In response to criticism from the Idaho Potato Commission, the U.S. Potato Board has created a new set of rules for the use of its Potatoes: Goodness Unearthed logo.
But the commission says it doesn’t go far enough.
The biggest change governs the accepted size of the logo on retail bags, according to a recent document sent to industry members by the Denver-based board.
The Goodness Unearthed name cannot be larger than the logo or seal of a particular potato-producing state, according to guidelines approved by the board’s executive committee.
Existing packaging with logos that are too large may be used up under a grandfather clause.
The commission has said it had been promised that Goodness Unearthed would not be used on retail bags. The logo was created to be a trademark, not a brand, the commission argues. But its use by some shippers, who display the logo prominently on bags, transformed it into a brand that rivaled the Idaho brand, according to the commission.
Board officials have said that Goodness Unearthed was always intended to be used on bags.
Tim O’Connor, the board’s executive officer, called the new guidelines a “win-win” for Idaho and for the rest of the potato industry.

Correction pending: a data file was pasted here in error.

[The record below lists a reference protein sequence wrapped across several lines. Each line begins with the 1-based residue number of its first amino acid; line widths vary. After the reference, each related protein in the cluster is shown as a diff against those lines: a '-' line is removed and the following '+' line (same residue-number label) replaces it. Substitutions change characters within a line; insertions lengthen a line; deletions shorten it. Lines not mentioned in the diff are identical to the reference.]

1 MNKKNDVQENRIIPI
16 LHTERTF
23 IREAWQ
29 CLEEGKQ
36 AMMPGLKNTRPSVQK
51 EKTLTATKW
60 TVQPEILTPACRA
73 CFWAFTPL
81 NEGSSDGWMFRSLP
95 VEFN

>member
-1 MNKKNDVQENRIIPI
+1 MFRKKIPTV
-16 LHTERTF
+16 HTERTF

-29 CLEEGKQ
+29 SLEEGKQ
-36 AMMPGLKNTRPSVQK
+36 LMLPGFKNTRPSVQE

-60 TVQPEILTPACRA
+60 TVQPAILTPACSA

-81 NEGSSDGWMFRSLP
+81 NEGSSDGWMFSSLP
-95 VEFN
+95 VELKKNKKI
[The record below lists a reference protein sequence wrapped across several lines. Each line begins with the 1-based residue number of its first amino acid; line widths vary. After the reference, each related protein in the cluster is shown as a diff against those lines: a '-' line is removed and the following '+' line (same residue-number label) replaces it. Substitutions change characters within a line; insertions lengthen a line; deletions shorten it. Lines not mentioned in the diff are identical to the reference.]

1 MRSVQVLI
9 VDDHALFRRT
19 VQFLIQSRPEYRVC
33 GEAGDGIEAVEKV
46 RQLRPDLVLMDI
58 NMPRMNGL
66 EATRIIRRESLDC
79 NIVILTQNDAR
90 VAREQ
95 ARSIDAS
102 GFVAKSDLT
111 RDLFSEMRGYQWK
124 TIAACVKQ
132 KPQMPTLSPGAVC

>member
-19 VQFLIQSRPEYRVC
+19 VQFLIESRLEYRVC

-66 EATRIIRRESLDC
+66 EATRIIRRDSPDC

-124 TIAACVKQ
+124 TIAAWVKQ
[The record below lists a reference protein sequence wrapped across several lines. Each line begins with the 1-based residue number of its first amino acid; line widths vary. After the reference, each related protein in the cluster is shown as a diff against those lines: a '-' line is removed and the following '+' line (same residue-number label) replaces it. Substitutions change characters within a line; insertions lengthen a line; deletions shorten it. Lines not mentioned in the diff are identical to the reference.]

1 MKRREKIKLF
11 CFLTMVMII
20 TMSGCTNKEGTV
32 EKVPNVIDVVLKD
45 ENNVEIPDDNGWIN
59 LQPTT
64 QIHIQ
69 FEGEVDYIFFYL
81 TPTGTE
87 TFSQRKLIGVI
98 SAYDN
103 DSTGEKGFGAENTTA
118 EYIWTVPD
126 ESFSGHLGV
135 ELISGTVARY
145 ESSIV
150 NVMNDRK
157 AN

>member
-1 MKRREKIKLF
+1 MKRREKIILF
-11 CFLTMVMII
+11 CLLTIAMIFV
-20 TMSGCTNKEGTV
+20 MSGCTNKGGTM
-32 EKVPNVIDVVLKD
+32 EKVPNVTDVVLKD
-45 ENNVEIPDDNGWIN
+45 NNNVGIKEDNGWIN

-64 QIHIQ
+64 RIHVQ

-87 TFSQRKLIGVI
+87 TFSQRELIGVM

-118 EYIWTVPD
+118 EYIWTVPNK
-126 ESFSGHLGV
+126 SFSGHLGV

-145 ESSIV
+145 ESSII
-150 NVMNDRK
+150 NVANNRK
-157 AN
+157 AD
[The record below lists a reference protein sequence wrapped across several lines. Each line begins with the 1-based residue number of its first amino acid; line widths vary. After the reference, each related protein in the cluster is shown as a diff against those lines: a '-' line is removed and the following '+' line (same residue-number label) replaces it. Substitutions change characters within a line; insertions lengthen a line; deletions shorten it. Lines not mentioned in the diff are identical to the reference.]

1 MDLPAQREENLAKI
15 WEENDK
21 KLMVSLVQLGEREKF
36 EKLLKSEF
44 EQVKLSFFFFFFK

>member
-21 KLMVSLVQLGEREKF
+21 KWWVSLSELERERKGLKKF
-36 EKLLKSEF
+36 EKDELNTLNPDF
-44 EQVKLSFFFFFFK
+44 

“We didn’t make any changes that are detrimental to having an effective nutritional campaign,” O’Connor said. “It was important for us to find a solution that’s good for the entire industry.”
But on the issue of logo size, Frank Muir, the commission’s president and chief executive officer, said the commission wants more specific guidelines, with size limitations in inches or centimeters.
Limiting the size to a state logo’s size is meaningless, Muir said.
“We’re the only state that puts logos on our bags, so it doesn’t mean anything to us.”
In addition to limiting the size of the Goodness Unearthed logo on bags, under the new guidelines, if the logo appears on bags, it must be accompanied by nutritional information or attached to the package’s nutritional facts panel.
Also, a trademark review committee has been established to review each application for use of the logo. Muir said the commission wants to see more details on how such a committee would be formed and how it would police its decisions.
Another contentious issue has been board members’ communications with retailers about use of the logo. According to a guideline set out in the board document, “the USPB will have no proactive communication or suggest the use of (the Goodness Unearthed logo) to retailers.”
The use of the word “proactive” is troublesome, Muir said. It leaves the door open, he said, for board members to meet with retailers. In such a meeting, Muir said, retailers could ask to use the logo, without board members “proactively” lobbying for it.
“We’re asking that they do not meet with retailers, period,” he said.